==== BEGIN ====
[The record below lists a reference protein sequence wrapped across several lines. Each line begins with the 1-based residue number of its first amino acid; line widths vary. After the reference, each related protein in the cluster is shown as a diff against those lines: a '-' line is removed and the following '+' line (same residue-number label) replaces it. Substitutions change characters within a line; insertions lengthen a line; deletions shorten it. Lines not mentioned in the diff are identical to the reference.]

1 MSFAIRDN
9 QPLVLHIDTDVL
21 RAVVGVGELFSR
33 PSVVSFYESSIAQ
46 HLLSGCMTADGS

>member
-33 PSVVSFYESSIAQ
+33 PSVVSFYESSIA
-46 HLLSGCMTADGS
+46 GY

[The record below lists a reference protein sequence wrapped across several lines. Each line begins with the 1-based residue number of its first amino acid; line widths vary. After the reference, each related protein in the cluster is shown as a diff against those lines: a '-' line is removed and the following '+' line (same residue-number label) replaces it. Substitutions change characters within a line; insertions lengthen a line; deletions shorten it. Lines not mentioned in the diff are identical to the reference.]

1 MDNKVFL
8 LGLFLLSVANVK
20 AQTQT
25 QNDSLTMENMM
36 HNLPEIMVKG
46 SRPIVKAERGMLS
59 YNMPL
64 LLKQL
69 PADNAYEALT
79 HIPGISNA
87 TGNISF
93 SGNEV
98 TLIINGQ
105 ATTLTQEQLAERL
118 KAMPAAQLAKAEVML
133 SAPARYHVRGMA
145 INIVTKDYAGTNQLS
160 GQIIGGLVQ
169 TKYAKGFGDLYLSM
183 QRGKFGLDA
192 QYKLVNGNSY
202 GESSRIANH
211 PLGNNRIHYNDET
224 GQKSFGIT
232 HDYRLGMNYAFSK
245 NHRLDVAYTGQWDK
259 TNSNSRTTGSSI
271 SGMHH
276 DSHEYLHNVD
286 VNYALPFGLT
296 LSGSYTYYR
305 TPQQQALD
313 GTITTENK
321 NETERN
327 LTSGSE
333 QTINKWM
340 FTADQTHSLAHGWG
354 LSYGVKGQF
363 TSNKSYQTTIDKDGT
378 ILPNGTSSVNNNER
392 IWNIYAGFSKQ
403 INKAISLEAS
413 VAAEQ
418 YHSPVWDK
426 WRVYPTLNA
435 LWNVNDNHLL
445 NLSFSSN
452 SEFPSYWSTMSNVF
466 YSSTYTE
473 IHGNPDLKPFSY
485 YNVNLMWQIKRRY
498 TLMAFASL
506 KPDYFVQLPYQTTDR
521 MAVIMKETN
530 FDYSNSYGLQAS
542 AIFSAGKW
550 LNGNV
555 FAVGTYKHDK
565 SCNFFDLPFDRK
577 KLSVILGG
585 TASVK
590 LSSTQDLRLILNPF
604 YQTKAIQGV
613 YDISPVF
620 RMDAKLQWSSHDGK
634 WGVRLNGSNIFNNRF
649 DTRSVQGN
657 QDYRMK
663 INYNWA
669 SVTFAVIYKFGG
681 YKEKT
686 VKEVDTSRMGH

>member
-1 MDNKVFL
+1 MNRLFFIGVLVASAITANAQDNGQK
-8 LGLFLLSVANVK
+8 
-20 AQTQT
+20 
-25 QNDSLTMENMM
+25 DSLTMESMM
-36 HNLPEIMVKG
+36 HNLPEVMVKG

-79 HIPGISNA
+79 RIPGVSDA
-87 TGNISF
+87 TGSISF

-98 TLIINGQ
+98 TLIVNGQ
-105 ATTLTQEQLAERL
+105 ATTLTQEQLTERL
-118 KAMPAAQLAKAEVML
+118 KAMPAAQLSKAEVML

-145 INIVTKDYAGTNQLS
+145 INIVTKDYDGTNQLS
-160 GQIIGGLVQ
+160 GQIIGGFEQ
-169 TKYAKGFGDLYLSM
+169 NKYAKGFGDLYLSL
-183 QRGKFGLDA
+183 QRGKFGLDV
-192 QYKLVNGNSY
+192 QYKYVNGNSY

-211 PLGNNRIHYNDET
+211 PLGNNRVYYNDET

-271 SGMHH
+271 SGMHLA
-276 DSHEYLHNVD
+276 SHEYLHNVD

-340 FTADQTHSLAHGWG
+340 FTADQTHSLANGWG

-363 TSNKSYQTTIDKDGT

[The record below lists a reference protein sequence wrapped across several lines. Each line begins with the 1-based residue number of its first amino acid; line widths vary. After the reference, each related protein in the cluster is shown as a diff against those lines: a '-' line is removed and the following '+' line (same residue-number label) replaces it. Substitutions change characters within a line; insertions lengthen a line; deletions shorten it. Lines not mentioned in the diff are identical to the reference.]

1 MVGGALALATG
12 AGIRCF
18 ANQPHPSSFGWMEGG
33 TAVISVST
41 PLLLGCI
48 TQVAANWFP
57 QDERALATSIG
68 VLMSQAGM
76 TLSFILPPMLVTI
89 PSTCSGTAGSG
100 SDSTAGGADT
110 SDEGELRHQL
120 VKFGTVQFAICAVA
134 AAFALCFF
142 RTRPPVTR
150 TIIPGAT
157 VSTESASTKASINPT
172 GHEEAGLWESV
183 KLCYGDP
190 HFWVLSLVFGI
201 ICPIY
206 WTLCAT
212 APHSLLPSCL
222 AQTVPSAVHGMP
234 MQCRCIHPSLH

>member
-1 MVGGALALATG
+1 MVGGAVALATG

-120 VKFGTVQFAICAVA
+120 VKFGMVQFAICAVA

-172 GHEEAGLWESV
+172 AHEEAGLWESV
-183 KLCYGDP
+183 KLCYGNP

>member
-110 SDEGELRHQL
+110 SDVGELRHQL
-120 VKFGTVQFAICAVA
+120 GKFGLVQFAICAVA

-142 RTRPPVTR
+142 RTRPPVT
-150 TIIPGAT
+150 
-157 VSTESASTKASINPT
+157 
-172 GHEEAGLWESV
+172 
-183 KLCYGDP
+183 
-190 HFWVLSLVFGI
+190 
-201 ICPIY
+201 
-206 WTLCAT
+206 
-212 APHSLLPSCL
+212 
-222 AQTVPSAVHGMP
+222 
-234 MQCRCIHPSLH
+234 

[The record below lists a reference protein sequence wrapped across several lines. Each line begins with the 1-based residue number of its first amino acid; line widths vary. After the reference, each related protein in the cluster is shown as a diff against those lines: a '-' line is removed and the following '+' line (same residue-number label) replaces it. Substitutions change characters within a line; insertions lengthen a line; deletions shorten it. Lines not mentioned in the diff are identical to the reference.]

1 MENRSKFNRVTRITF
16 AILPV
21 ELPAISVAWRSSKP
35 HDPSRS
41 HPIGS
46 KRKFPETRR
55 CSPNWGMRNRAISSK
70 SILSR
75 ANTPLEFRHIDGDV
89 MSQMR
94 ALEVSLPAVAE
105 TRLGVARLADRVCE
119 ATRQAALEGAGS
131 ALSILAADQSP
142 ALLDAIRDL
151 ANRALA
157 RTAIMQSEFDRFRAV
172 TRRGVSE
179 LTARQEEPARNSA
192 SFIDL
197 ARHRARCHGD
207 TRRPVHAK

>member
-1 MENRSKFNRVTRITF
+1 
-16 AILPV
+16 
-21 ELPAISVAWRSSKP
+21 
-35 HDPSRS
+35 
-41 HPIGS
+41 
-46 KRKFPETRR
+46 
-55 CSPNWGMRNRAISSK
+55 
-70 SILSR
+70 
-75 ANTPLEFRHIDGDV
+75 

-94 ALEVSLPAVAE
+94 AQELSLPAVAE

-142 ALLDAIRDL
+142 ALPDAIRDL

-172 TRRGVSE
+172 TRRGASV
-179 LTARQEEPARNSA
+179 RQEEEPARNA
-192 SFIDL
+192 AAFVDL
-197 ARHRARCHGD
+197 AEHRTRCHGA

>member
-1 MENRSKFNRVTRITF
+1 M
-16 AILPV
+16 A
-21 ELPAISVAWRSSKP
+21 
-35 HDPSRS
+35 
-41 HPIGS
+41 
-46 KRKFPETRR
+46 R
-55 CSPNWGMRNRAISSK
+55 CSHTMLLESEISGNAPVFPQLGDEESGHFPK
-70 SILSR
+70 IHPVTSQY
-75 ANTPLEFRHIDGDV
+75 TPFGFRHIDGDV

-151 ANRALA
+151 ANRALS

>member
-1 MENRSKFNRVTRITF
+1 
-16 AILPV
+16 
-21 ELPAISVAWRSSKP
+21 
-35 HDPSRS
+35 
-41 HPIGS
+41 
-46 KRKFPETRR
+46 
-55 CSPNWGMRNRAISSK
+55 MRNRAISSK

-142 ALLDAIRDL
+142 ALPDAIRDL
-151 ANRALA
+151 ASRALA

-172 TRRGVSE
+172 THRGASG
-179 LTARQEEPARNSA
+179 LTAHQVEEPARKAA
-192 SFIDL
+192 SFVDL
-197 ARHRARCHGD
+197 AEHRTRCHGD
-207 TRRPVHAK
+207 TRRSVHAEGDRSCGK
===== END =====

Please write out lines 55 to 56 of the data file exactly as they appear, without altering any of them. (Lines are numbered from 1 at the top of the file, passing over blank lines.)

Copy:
413 VAAEQ
418 YHSPVWDK